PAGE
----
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As nice looking as white hoods and tape are, I avoid them myself. I have sweaty hands, I can just imagine how disgusting they’d end up for me.
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Old 10-21-18, 08:58 AM
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Full disclosure I've never tried this. However, how bout baking soda instead of talcum powder? I know it hardens super glue quicker maybe it'll do the same to the white hoods.

Last edited by texaspandj; 10-21-18 at 09:03 AM.
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Old 10-21-18, 09:42 AM
  #5  
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Originally Posted by verktyg View Post
What brand of hoods? Also model if known?

My 1987 Centurion Ironman came with Shimano 105 brakes. I bought the bike used in about 2010. The hoods were a little dry and dirty so I tried to clean them up. As soon as I got under the hard surface the rubber turned into a sticky, smeary bubblegum texture. When I ride it the stuff smears onto my gloves and onto the bar tape.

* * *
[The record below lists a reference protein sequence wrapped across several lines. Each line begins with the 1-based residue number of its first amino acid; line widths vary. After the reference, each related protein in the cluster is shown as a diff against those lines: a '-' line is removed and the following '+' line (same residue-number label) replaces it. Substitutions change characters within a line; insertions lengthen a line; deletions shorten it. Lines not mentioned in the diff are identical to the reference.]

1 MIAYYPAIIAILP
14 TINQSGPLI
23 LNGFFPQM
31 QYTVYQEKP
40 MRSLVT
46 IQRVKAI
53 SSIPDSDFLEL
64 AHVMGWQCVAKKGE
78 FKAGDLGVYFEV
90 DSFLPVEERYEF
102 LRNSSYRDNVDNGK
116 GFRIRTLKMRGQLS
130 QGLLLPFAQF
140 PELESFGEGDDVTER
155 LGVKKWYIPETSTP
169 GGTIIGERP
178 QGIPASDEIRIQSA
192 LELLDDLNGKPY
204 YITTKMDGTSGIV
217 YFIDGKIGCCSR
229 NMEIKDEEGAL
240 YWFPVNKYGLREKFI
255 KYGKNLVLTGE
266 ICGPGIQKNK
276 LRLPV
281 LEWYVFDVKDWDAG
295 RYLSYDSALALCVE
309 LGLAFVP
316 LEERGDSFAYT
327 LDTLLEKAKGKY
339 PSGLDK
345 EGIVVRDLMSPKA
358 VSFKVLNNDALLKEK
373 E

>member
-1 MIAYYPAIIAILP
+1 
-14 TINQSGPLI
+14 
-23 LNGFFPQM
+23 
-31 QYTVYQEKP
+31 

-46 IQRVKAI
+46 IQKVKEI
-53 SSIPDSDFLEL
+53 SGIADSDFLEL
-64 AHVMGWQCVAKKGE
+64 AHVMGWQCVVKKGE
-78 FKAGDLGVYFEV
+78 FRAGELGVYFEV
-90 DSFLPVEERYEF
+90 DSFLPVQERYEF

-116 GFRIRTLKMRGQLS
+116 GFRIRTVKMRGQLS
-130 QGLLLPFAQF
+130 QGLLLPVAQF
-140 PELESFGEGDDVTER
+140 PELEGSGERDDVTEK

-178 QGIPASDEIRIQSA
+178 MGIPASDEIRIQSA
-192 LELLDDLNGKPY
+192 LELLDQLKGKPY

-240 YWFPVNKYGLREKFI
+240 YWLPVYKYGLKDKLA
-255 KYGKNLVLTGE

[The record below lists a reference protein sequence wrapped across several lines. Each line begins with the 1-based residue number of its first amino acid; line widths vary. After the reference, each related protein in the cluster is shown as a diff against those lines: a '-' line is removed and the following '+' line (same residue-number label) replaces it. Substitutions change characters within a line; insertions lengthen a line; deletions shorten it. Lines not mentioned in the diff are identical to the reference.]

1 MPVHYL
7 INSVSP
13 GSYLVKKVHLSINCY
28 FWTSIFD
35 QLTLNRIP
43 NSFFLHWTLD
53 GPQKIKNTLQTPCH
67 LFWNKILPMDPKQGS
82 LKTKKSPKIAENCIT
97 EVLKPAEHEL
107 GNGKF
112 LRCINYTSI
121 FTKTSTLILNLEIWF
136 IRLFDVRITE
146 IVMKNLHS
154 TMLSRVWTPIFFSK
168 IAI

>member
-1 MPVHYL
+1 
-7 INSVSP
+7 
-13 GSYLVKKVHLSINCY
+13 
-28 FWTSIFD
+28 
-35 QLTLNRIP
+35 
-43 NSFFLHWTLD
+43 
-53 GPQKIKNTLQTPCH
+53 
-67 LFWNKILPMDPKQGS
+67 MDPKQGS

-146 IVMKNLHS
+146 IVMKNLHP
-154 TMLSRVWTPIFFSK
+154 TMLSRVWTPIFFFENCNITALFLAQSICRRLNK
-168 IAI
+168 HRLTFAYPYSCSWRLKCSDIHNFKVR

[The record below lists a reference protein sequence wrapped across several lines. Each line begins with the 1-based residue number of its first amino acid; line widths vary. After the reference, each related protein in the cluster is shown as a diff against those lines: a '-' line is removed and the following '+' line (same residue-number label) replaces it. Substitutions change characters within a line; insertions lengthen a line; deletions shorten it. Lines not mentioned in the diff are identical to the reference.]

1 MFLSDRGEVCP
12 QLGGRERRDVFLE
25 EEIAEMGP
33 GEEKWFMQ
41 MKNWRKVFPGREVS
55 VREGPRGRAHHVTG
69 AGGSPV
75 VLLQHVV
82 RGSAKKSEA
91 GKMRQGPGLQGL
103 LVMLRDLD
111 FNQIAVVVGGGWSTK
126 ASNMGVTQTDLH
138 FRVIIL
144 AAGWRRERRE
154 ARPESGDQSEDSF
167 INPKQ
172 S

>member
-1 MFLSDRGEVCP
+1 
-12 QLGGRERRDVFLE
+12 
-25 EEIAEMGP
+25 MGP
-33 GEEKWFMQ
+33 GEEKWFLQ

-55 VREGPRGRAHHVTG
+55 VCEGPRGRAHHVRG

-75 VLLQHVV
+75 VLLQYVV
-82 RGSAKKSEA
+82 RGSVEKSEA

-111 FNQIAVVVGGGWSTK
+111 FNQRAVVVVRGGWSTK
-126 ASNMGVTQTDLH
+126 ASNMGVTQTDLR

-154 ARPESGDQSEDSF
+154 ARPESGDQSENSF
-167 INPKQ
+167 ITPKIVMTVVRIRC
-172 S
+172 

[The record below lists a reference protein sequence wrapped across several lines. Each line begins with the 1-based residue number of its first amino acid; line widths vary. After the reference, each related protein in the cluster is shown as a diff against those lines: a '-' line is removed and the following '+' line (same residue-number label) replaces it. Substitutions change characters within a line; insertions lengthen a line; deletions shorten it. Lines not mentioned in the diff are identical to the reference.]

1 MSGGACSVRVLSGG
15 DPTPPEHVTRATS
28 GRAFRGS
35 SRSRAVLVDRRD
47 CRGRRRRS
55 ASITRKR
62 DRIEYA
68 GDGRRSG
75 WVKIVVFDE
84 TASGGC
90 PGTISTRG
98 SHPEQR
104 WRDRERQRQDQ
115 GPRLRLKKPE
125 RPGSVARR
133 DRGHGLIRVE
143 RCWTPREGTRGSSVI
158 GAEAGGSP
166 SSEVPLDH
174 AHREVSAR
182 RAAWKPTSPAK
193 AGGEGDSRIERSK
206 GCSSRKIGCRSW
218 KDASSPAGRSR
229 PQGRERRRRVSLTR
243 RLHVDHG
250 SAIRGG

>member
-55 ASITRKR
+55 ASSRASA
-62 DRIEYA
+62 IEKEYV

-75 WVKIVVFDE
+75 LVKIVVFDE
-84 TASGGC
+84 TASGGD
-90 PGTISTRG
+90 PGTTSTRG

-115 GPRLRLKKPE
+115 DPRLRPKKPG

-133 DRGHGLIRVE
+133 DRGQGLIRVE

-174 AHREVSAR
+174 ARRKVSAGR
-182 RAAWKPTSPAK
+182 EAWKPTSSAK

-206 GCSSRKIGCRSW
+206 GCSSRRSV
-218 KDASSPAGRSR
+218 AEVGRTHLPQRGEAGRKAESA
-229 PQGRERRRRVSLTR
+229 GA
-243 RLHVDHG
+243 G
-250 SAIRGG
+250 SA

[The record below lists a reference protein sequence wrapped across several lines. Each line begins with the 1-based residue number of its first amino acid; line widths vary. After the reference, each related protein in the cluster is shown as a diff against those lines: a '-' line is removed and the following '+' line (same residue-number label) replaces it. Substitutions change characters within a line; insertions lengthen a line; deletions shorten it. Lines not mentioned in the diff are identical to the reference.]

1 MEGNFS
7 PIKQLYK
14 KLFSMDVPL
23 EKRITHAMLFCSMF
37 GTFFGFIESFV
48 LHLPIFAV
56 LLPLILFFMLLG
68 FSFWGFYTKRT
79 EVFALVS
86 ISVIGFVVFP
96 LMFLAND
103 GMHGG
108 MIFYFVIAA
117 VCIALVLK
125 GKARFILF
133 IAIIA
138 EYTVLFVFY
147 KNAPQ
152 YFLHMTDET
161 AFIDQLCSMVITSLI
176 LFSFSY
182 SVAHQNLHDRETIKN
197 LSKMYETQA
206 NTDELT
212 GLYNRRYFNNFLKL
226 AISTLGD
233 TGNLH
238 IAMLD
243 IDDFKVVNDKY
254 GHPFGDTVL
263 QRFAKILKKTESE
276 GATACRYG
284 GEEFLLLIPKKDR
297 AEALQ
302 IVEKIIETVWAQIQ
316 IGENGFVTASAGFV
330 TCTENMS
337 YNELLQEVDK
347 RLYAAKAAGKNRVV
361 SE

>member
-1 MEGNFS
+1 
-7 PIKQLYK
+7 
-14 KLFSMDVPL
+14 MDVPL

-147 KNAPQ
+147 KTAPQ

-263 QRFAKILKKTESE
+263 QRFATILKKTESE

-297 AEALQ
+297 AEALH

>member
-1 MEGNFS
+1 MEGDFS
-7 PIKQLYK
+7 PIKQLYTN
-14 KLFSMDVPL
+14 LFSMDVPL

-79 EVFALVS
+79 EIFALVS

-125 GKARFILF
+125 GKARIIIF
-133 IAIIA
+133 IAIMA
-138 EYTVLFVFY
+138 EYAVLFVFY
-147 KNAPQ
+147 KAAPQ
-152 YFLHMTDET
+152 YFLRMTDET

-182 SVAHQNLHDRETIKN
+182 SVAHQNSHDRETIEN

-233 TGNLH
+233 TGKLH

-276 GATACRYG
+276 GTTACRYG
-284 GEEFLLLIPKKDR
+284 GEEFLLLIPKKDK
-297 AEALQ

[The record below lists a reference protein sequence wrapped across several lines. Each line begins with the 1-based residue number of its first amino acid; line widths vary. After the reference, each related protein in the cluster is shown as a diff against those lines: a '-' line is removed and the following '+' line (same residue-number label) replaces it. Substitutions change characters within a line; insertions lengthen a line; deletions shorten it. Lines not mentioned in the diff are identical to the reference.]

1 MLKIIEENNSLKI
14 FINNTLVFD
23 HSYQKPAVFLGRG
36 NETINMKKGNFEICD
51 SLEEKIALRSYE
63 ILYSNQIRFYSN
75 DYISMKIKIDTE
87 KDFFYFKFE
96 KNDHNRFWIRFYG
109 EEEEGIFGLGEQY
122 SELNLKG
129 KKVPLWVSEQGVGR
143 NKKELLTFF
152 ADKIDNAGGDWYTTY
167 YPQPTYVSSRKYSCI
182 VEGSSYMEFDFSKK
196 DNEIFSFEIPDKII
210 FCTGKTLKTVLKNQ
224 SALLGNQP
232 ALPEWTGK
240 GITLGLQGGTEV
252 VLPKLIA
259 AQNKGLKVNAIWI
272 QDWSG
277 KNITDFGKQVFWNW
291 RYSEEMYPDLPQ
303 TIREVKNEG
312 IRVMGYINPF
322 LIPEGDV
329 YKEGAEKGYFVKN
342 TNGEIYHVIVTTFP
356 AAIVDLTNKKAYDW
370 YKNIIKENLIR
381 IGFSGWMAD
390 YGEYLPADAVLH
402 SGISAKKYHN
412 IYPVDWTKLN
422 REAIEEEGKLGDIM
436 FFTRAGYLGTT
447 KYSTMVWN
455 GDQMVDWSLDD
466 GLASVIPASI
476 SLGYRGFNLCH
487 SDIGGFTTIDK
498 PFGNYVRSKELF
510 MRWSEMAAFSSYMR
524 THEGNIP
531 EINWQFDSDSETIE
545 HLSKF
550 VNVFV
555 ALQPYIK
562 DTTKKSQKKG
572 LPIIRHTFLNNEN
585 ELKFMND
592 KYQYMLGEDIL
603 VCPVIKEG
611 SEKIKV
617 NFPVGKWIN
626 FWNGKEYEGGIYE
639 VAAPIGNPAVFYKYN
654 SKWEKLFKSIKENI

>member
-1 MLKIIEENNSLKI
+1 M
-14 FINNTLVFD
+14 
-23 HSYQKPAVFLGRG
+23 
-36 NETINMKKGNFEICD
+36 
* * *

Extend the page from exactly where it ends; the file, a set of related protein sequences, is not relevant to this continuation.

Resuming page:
I've tried the well intended but lame suggestions of applying talc or baby powder but it only lasts for maybe half an hour so. Plus baby powder smells like Baby Powder! I just gave up for now.



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Mine are Suntour GPX and the bike is a '89 Centurion. Mine weren't as bad as yours look. I read another tip on here last night. Another poster says he cleans his then sprays Min Wax urethane clear on them and it preserves them and stops the sticky.
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Old 10-21-18, 06:26 PM
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My white sticky hoods came on my 87 Ironman and I periodically put baby powder on them. Baby powder is handy since I powder my inner tubes. Last spring, I rode the IM for 7+ hours over 100 miles and never thought about the hoods.
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Old 10-22-18, 04:00 AM
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I've used Armor All protector on the 600's, with some success. I think the issue is to clean with something that won't react with the hoods, and preserve/harden?/lubricate with something that also does not.